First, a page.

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Media Planning: All Spots are Not Created Equal

By August 4, 2016Blog
Media Planning: All Spots are Not Created Equal
Lisa Cronin

Lisa Cronin

At a glance, media planning may appear to be an advertising function that you, the savvy business owner, can handle on your own. After all, there are reps walking in through your front door on a weekly basis, and it’s their job to make ad buying seem like it’s easy.

But don’t be deceived. As many companies quickly discover after attempting to handle their own media planning without professional guidance, it turns out that buying ad spots isn’t as straightforward as it might initially have seemed.

Decoding Rating Points

In addition to understanding basic media terminology, it’s also crucial that you understand what rating points mean and how they impact your campaigns. Rating points are often used in conjunction with reach and frequency metrics to define specific goals for a campaign.

Gross rating points are a general term that describes the total exposure an ad campaign or advertiser gets from a network. This figure is a number between 0 and 100 defining the percentage of the audience reached by a single spot; for example, a gross rating of 57 means 57 percent of households or listeners are tuning in to a network or channel during a program or daypart.

Don’t Compare Apples to Oranges

Because rating points are based on target demographics, ratings don’t mean the same thing for every channel or network. Different audiences, programming, consumer behavior, and other factors influence the specifics of an audience at different times.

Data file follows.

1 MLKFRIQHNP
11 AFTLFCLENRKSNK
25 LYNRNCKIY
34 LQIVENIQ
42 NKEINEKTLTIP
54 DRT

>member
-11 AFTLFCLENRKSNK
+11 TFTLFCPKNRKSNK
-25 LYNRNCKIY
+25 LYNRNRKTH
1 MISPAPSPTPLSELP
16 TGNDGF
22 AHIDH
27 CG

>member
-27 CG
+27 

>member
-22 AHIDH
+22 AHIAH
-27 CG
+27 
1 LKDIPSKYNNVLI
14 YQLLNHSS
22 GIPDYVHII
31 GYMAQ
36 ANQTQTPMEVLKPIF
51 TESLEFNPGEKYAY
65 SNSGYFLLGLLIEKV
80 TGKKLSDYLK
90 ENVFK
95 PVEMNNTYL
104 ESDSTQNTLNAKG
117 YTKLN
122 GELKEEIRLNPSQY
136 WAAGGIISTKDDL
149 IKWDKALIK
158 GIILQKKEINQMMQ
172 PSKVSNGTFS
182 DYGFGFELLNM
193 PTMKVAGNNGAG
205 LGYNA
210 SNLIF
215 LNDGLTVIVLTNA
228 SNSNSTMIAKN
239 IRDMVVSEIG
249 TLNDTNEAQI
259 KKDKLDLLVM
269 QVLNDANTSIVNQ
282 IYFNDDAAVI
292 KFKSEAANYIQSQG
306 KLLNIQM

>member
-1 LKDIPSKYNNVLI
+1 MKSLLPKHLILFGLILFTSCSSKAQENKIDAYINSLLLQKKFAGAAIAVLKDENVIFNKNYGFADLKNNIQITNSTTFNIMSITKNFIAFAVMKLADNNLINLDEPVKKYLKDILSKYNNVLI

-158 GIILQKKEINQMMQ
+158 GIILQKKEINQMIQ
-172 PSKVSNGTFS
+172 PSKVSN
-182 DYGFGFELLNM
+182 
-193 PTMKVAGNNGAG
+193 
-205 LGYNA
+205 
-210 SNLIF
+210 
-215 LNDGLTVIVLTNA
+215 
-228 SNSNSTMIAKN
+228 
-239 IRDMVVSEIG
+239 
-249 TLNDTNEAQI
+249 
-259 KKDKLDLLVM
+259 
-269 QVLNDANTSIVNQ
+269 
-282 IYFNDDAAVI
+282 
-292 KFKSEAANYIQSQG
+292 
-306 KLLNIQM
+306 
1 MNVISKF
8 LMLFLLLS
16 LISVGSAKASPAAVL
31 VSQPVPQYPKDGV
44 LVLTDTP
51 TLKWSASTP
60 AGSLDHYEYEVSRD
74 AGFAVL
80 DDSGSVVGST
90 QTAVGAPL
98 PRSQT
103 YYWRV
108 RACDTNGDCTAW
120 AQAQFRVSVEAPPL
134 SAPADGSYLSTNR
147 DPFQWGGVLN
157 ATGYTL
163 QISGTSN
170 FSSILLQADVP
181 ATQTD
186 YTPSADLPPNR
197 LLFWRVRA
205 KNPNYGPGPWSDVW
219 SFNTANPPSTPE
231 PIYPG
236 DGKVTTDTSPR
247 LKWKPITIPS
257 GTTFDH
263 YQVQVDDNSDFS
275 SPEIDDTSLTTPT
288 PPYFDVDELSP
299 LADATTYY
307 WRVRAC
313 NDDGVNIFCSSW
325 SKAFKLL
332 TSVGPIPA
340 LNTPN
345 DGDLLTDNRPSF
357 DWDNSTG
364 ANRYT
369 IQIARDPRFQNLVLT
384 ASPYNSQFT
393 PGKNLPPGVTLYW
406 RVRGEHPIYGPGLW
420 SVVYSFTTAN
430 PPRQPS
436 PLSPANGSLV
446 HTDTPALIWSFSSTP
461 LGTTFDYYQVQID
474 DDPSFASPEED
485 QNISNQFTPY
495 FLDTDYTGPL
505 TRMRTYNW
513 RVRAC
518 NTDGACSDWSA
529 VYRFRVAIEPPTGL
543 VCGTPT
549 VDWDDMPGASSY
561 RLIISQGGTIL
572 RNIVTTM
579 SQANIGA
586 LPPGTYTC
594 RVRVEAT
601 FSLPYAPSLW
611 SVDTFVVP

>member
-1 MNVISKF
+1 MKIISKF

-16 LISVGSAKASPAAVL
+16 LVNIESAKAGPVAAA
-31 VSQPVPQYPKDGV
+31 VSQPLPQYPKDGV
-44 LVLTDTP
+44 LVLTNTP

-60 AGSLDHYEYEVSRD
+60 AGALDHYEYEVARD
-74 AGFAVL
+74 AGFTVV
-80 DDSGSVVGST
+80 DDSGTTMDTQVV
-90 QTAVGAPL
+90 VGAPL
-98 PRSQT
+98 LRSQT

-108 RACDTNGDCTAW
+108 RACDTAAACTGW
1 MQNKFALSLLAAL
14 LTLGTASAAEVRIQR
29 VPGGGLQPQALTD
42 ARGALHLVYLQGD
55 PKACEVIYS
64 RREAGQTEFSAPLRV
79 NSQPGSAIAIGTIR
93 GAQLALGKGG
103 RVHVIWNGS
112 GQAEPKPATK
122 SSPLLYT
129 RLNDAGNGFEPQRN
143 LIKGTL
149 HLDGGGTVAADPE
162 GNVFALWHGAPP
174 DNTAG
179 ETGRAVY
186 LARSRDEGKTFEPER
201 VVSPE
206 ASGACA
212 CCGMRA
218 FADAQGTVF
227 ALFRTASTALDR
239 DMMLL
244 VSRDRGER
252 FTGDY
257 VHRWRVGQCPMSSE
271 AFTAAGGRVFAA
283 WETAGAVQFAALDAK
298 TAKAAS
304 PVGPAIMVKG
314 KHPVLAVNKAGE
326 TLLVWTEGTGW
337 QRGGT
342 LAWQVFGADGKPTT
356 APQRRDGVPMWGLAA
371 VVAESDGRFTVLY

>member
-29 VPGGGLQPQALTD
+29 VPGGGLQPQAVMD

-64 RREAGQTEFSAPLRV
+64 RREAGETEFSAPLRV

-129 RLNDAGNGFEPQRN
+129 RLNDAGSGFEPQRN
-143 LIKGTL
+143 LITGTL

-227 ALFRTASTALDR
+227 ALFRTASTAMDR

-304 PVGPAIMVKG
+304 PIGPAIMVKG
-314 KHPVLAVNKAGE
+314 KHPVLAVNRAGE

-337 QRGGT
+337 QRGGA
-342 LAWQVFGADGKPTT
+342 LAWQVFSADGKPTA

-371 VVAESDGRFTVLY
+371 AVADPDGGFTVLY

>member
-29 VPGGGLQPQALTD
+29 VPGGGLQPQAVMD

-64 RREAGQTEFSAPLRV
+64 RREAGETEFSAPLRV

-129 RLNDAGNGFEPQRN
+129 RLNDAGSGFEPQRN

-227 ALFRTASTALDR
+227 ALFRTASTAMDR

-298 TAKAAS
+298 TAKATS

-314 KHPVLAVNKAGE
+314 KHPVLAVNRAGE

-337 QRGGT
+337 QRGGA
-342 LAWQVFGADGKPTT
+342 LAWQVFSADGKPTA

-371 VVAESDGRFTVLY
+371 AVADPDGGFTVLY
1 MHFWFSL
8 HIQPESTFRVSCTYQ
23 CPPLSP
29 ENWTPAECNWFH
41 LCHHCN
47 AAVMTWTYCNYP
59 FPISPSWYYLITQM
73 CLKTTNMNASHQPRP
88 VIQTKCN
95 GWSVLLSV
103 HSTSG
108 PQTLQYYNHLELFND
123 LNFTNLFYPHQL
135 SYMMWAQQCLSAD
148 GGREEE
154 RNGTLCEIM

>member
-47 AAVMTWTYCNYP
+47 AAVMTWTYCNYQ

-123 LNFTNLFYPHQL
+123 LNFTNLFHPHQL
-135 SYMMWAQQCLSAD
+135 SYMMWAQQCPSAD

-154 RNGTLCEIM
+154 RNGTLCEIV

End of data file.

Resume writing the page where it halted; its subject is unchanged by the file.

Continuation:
Completely different demographics may comprise the audience of a network during different programs or dayparts. That means a rating of 52 on television broadcast A can’t be directly compared to a rating of 52 on radio channel B. Direct rating-to-rating comparisons are dangerous and often result in wasteful media spending.

Additionally, radio ratings are different from broadcast TV ratings. Because radio and television have different geographical distributions, the audience for a local television station is different from that of a local radio station. For this reason, rating points cannot be compared between mediums or even stations under the assumption that all is equal; it’s like comparing apples to oranges.

Media planners must always consider the context to understand the opportunities, which also enables them to carefully create ad campaigns capitalizing on the differences between mediums to achieve an optimized media mix, achieving a greater frequency with the target audience across multiple mediums for a bigger impact.

Strategically Planned Media Buys for Local Businesses

While many businesses try their hand at handling their own media planning, most quickly realize that the many metrics that media buying entails are sometimes difficult to decipher without a comprehensive understanding of media planning. Learning the ins and outs of media planning is certainly possible, albeit time-consuming, and most business owners realize that their time is better spent elsewhere.

The Mediagistic media buying team specializes in making strategically planned media buys on your company’s behalf. By focusing on ratings instead of spots, our campaigns are designed to get the maximum amount of exposure to the most relevant audience with a minimal amount of waste. Unlike reps, we work for you — this means our strategy is dictated only by what will get your business the best results.

Lisa Cronin is Mediagistic’s Vice President of Media Operations. She has dedicated years and a great deal of energy into designing our proprietary media buying system and building a buying team that could execute the Mediagistic strategy for bringing national buying power to local businesses.
 
 
 
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